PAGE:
New York Wrongful Termination
New York Employment LawNew York is an "at will" employment state, meaning that either the employer or employee can terminate the working relationship at any time for no reason. Despite New York being an "at will" state, there are limits on employers terminating the working relationship. An employee cannot be fired for reasons that violate the law, such as for discriminatory reasons. For example, an employee cannot be fired because of his or her race, age, religion, national origin, sex, sexual identity, sexual orientation, disability, or marital status.

Furthermore, an employee cannot be fired for reasons that violate public policy. This means that an employee cannot be fired for exercising his or her rights, for being a whistleblower, for complaining about working conditions or for taking time for legitimate jury duty.

Finally, an employee cannot be fired if there is a valid contract in place—implied or written—and if the firing violates that contract or violates company policy.

Workers Adjustment and Retraining Notification (WARN) Act
The New York State Workers Adjustment and Retraining Notification Act was enacted to give employees early warning of business closings and mass layoffs. Under WARN, employers must provide 90 days' notice before a plant closing, mass layoff, relocation or other covered reduction in work hours. WARN applies to private employers with 50 or more workers in New York State and covers business closings or layoffs involving 25 or more employees.

The Fair Labor Standards Act (FLSA)
The Fair Labor Standards Act is a federal law regarding employee wages and hours worked, including overtime hours and wages. Under the FLSA, some workers can be exempted from overtime pay. However, those workers must fit the criteria the FLSA sets out for exemption. New York's laws also apply to employment subject to the FLSA. In cases where both the FLSA and state law apply, the law setting the higher standards must be observed.

More information on how the Fair Labor Standards Act applies to overtime can be found here.

Family Medical Leave Act (FMLA)
The Family Medical Leave Act (FMLA) is a federal act that requires that covered employers provide up to 12 weeks of unpaid leave to eligible employees for the following reasons: the birth and care of the employee's newborn child; care for a child after adoption or foster care placement; leave due to a serious health condition that affects the employee's own ability to work; or the need for the employee to care for a spouse, child or parent with a serious health condition.

New York employees are eligible for FMLA coverage if they have worked for a covered employer for at least one year, for 1,250 hours over the previous 12 months (not necessarily consecutive months) and if a minimum of 50 employees are employed by the same employer within 75 miles.

Covered employers are those who employ more than 50 employees within 75 miles of the worksite and have at least 50 employees who work 20 or more work-weeks in the current calendar year or the previous calendar year. Public agencies are covered by the FMLA regardless of the number of employees.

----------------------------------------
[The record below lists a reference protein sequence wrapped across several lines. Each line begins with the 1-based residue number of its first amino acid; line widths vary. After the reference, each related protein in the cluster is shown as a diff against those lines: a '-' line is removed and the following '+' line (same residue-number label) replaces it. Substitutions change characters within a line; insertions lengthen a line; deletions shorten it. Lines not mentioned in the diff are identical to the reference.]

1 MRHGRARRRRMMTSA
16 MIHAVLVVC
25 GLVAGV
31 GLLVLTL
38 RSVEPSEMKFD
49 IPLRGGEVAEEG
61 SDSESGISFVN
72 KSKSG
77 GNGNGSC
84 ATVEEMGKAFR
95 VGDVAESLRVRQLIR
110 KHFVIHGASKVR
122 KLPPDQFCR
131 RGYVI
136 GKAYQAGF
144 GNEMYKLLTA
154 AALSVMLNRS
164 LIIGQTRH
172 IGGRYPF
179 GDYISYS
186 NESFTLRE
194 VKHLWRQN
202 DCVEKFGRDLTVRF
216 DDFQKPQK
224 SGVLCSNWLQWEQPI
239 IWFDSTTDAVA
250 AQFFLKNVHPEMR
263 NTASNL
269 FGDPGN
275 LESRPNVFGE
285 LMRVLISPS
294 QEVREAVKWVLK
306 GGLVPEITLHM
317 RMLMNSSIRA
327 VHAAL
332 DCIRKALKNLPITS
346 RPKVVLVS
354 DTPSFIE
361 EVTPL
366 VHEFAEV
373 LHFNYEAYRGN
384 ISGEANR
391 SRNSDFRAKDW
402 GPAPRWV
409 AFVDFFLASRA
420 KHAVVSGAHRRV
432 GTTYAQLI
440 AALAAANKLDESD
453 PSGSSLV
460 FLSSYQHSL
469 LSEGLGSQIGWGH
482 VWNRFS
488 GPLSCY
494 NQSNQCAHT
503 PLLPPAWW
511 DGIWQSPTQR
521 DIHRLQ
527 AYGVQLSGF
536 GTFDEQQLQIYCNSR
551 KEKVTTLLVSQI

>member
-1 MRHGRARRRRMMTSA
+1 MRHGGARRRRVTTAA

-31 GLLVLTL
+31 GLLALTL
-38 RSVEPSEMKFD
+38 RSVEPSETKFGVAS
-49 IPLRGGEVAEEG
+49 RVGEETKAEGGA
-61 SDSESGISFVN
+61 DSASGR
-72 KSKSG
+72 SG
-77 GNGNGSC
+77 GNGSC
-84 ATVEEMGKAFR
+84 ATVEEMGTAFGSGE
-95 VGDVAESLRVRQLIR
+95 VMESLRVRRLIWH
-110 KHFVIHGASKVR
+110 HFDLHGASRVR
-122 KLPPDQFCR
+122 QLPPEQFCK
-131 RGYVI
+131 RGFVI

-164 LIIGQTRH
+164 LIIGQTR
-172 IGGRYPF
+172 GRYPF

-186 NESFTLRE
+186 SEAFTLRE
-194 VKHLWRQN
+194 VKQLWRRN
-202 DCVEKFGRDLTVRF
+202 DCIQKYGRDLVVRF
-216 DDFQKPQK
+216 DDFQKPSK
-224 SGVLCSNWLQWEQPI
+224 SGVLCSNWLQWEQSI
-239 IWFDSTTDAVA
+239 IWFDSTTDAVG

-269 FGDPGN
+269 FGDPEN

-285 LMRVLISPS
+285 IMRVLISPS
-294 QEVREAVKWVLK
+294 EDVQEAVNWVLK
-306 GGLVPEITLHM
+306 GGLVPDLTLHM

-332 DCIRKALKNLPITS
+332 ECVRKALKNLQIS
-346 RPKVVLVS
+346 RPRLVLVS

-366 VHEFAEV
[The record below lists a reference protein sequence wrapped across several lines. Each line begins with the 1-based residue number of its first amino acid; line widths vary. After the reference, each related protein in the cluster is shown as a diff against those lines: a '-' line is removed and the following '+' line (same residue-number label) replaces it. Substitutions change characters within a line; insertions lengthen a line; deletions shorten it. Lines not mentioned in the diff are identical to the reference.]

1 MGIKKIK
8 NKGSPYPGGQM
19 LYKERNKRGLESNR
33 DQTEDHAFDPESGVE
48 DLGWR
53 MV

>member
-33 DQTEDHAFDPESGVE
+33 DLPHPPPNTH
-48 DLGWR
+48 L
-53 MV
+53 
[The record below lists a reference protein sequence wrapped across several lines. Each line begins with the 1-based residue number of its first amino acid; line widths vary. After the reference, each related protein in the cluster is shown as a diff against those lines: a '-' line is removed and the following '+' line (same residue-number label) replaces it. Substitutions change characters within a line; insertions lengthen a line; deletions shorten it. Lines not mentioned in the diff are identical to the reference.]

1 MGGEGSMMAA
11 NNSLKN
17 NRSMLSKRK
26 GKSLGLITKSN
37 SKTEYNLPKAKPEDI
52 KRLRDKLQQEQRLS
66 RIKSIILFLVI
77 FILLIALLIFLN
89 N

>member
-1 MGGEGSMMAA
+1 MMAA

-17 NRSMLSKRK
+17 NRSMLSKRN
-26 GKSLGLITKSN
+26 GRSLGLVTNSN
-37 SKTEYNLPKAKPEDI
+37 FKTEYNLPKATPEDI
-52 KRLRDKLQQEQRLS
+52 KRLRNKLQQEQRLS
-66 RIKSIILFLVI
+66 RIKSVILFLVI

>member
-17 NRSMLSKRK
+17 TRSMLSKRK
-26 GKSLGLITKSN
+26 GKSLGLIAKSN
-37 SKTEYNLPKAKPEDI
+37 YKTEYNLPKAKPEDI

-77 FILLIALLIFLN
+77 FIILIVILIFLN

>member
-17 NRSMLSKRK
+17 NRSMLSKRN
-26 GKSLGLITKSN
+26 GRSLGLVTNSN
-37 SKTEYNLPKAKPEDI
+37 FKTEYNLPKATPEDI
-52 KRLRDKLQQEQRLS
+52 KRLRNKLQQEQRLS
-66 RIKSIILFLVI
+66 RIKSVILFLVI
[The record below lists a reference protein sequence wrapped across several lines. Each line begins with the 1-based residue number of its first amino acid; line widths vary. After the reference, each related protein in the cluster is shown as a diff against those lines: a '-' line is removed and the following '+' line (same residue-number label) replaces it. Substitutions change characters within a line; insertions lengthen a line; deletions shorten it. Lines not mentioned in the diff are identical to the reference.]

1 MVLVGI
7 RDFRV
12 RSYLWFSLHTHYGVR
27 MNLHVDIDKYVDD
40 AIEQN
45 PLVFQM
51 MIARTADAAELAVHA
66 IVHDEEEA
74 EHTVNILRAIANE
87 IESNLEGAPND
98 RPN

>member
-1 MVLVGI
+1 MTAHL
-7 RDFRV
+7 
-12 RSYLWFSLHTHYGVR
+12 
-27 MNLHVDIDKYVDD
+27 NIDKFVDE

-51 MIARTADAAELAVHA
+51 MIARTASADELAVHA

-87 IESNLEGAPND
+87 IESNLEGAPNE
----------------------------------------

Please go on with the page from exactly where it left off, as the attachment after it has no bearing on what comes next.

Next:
Occupational Safety and Health Act (OSHA)
The Occupational Safety and Health Act is a federal law enacted to ensure that employees work in an environment that is free from recognized hazards. It is part of the United States Code, Title 29, Chapter 15.

Federal laws also protect employees from sexual harassment and discrimination, including race, age, disability and pregnancy discrimination.

Employees who feel their rights have been violated may have the opportunity to bring their complaint before the courts.

New York Employment Legal Help

If you are employed in the State of New York and feel that your employer or a co-worker has violated an employment law, you may qualify for damages or remedies that may be awarded in a possible lawsuit. Please click the link below to submit your complaint.
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Posted by

I am 64 years old and lately the company is making work from 37 .50 hours weekly to 60 hours weekly with the same pay
My health is not the greatest, but they don't want to listen to my requests of working less hours
I get a salary and they don't want me to punch in or out
Also my name is Rose but the new manager told me i look colombian so she is calling Maria, she said her mother is Rose and I don't look like Rose

Posted by

I was recently fired for too many days off without PTO.
I had PTO time left . I asked for more time off after the death of my Mother. I had been feeling pushed to work in unsafe driving conditions. I had experienced spiteful actions of the customer.
Blocked entrance ways, loading doors and docks. There were instances of truck keys being removed mysteriously. Our work vehicles had been sabatoged. Cut wires, missing items.
I was hurt loading because of negligent practices.

Posted by

I have been working for seven years at the same company in NYC, working over 40 hours a week and have never received overtime. Please help me.

Posted by

I have been considering counseling because I am made to feel stupid or incompetent on a daily basis. I am having panic attacks on the way to and during work. My hair has been lit on fire in front of the staff and no one would report it when I was scared to.

Posted by

I was told I was fired because I had a private phone conversation with another employee. The conversation was about the employer cutting my work hours. The conversation was not conducted on work time or on employer's phone.

Posted by

I worked for a N.Y.C. MTA contracted company as a Call Center Supervisor refered to as a salaried employee paid $14.48 per hour paid for 86 hours "only", I worked at least 139 or more hours per pay period, I was paid twice a month ($1,458.00 before taxes), no overtime! Forced to work on days off and on vacation days to meet paperwork quotas. I made approximately $17,000 before taxes for the 10 months I worked at this company.